Deterrence and risk reduction are two sides of the same coin

Centrum Balticum publishes a discussion forum, Baltic Rim Economies (BRE), which deals with the development of the Baltic Sea region. In the BRE review, high level public and corporate decision makers, representatives of Academia, as well as several other experts contribute to the discussion. The following contribution from Gabriela Iveliz Rosa Hernández appeared in the February 2023 issue.

Russia’s unjustified war on Ukraine has unleashed much suffering, displaced millions, and wrecked any prospects of cooperative security for the foreseeable future.  Moscow’s revisionist actions have hastened shifts in the broader European security order, and inevitably, the threat perceptions that held it together. Because of this, NATO as an alliance and its member states face the challenge of designing a strategy and posture that can improve stability and enhance deterrence while lowering the temperature of the overall standoff. As a result, the Allies should invest in improved lines of communication with adversaries.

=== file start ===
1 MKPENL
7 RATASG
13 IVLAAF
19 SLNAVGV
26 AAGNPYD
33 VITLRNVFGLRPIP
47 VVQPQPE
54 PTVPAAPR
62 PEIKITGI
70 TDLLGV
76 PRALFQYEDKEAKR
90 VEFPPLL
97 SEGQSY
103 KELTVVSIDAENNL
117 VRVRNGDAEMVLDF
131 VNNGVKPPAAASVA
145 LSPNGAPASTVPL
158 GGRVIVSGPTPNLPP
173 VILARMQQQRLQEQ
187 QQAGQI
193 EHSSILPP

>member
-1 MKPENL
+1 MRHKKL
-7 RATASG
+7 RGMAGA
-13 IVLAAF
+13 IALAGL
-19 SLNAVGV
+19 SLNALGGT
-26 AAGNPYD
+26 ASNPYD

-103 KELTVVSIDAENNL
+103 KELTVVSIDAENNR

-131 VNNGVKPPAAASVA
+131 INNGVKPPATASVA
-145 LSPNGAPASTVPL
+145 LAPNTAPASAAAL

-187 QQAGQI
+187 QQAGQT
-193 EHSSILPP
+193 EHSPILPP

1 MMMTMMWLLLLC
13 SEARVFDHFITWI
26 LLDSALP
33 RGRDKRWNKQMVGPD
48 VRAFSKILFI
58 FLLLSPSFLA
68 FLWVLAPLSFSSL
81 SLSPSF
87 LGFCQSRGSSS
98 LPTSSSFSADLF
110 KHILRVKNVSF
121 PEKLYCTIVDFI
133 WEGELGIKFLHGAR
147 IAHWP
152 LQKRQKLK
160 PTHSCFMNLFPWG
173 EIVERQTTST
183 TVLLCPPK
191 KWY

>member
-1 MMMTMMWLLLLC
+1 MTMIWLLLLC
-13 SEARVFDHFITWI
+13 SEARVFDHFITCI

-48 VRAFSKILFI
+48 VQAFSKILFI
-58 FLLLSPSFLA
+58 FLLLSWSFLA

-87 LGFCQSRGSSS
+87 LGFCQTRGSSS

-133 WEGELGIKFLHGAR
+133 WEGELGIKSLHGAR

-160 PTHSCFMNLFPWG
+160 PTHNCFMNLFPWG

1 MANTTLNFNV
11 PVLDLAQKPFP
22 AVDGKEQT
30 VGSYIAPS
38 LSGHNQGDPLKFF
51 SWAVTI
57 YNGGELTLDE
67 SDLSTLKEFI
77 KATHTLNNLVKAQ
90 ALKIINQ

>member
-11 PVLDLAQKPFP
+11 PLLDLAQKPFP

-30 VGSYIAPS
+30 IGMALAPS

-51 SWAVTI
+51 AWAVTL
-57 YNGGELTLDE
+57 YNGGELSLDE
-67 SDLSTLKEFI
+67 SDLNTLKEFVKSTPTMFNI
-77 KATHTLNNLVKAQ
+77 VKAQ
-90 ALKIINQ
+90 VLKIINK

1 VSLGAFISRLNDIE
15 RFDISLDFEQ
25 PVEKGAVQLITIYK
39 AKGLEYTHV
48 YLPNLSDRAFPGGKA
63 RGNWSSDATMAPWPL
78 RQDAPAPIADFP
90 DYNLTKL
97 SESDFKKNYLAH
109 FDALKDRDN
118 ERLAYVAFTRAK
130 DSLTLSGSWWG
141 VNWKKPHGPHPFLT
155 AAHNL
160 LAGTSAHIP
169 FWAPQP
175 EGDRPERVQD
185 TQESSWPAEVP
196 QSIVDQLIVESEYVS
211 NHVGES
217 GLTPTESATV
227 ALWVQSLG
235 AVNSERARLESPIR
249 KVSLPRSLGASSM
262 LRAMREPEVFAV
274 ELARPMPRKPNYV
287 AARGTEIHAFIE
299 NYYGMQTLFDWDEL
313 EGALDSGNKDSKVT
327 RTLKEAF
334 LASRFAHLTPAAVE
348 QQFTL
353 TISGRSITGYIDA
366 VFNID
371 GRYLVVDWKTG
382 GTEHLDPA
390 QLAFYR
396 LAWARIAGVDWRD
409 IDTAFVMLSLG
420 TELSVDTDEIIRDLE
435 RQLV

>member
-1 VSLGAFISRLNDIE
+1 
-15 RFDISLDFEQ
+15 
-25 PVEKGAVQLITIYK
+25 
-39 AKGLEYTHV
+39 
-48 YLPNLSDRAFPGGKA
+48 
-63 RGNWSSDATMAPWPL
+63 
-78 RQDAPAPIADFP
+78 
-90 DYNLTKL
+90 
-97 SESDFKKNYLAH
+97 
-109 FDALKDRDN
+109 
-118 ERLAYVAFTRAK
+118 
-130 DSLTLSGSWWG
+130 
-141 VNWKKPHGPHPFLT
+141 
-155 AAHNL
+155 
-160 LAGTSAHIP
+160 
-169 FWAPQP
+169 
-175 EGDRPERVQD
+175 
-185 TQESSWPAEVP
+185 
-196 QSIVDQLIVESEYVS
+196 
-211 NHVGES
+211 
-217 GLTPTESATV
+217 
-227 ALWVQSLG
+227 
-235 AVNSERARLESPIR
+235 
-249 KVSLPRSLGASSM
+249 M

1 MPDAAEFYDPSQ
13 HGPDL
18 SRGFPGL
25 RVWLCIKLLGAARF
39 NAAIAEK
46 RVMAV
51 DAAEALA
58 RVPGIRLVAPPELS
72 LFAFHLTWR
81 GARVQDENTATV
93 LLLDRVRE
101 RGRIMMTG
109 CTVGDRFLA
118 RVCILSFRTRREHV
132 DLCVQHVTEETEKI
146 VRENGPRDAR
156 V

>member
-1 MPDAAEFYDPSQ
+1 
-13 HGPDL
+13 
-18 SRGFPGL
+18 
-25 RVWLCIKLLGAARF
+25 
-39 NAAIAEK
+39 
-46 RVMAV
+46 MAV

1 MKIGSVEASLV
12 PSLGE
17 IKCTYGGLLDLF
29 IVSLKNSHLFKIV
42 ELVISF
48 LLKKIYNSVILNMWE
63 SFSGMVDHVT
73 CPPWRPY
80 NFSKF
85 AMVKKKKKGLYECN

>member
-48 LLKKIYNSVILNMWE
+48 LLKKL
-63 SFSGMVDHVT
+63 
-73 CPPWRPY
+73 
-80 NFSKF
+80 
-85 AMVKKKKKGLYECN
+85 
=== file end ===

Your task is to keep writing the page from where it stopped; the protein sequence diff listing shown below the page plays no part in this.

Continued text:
Russia’s war on Ukraine showed that Russia is willing to launch a full-scale attack on its neighbor despite the risks and costs this endeavor may pose. Moscow’s decision prompted its neighbors to rethink their own defense gaps, and the limits of NATO’s security assistance when it comes to non-NATO members. Perhaps the best example is Finland’s accession to NATO and Sweden’s NATO bid after years of non-aligned status, which will undoubtedly change the balance of forces in the Euro-Atlantic region. In addition, NATO members have asserted their shifting threat perceptions. “The Euro-Atlantic area is not at peace. [Russia] has violated the norms and principles that contributed to a stable and predictable security order,” NATO’s new strategic concept states. 

Read the remaider of Gabriela's article on the Centrum Balticum site.